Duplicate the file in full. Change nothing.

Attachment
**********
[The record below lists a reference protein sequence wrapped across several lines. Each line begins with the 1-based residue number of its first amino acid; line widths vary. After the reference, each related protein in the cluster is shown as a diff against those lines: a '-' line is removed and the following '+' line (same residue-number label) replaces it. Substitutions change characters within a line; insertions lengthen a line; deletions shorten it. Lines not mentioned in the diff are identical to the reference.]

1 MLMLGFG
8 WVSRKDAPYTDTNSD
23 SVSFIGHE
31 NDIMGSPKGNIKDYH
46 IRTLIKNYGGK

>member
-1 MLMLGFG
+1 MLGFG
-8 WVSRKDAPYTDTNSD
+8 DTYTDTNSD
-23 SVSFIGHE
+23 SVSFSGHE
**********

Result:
[The record below lists a reference protein sequence wrapped across several lines. Each line begins with the 1-based residue number of its first amino acid; line widths vary. After the reference, each related protein in the cluster is shown as a diff against those lines: a '-' line is removed and the following '+' line (same residue-number label) replaces it. Substitutions change characters within a line; insertions lengthen a line; deletions shorten it. Lines not mentioned in the diff are identical to the reference.]

1 MLMLGFG
8 WVSRKDAPYTDTNSD
23 SVSFIGHE
31 NDIMGSPKGNIKDYH
46 IRTLIKNYGGK

>member
-1 MLMLGFG
+1 MLGFG
-8 WVSRKDAPYTDTNSD
+8 DTYTDTNSD
-23 SVSFIGHE
+23 SVSFSGHE